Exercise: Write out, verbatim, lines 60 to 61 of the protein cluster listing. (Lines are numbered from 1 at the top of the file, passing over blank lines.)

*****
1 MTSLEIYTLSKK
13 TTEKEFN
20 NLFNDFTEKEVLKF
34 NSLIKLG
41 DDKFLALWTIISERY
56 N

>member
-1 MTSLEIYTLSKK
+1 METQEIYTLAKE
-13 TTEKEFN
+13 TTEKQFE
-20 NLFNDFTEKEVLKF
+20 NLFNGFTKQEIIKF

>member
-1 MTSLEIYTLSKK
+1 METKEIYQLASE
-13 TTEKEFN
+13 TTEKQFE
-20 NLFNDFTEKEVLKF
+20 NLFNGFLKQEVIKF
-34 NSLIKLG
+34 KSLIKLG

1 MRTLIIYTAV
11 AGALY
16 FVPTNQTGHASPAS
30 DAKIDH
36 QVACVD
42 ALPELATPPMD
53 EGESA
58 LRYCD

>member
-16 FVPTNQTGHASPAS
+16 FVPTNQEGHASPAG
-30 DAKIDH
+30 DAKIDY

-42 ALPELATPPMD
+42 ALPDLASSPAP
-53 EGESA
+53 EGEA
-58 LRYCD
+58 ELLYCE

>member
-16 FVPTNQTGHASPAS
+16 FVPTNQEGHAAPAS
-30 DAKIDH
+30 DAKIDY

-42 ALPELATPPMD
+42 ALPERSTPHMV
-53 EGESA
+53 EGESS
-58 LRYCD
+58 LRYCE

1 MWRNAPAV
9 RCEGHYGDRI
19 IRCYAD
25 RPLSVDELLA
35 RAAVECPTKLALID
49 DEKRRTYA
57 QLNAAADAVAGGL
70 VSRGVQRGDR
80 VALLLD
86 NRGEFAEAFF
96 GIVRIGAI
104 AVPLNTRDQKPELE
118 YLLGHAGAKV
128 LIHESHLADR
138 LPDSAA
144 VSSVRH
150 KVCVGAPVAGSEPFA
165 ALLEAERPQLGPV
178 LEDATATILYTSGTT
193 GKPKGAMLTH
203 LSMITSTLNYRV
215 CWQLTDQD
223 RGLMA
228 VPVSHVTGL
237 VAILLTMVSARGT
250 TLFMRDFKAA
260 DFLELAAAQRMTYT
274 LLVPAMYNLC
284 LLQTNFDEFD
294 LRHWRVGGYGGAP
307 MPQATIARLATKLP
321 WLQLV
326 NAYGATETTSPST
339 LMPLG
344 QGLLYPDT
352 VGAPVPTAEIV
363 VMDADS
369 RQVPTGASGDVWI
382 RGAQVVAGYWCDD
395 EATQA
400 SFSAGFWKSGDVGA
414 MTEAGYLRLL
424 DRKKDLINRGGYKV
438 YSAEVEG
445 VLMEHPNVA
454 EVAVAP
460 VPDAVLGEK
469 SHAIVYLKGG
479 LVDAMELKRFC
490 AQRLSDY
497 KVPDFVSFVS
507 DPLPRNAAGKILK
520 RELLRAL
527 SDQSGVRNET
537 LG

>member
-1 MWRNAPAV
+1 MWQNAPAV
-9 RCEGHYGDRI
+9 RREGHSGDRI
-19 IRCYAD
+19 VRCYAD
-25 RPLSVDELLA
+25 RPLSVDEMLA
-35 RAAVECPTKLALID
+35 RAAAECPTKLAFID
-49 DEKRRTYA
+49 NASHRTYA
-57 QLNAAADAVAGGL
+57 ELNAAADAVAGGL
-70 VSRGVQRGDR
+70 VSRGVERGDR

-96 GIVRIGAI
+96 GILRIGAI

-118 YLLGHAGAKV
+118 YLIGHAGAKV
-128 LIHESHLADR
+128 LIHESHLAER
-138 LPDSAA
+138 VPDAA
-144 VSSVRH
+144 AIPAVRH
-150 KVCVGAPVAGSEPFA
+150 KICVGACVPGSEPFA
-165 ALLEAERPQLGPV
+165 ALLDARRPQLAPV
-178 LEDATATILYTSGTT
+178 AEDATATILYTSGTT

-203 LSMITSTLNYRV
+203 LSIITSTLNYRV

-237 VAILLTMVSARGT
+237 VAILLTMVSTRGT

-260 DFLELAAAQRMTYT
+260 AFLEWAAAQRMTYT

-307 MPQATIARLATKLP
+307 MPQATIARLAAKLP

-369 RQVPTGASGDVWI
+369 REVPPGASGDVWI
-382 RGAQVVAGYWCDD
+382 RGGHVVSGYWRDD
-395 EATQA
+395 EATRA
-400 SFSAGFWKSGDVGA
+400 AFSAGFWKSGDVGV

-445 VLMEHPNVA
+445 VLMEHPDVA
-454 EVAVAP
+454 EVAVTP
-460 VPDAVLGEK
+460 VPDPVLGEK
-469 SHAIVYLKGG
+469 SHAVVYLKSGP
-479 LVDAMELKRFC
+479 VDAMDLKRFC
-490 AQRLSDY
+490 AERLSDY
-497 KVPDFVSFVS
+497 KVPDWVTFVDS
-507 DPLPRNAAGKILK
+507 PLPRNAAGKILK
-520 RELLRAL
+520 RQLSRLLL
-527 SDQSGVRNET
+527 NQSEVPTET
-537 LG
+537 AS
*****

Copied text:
70 VSRGVQRGDR
80 VALLLD